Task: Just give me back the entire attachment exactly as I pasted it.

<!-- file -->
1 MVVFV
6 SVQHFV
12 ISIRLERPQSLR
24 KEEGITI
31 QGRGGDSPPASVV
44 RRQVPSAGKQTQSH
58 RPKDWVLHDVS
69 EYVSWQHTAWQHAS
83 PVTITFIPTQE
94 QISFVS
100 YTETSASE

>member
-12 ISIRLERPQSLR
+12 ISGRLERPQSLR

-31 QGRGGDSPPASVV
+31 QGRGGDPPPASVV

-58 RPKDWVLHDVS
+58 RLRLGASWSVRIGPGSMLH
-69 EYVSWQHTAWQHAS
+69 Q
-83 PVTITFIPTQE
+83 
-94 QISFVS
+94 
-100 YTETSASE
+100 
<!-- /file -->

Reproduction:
1 MVVFV
6 SVQHFV
12 ISIRLERPQSLR
24 KEEGITI
31 QGRGGDSPPASVV
44 RRQVPSAGKQTQSH
58 RPKDWVLHDVS
69 EYVSWQHTAWQHAS
83 PVTITFIPTQE
94 QISFVS
100 YTETSASE

>member
-12 ISIRLERPQSLR
+12 ISGRLERPQSLR

-31 QGRGGDSPPASVV
+31 QGRGGDPPPASVV

-58 RPKDWVLHDVS
+58 RLRLGASWSVRIGPGSMLH
-69 EYVSWQHTAWQHAS
+69 Q
-83 PVTITFIPTQE
+83 
-94 QISFVS
+94 
-100 YTETSASE
+100 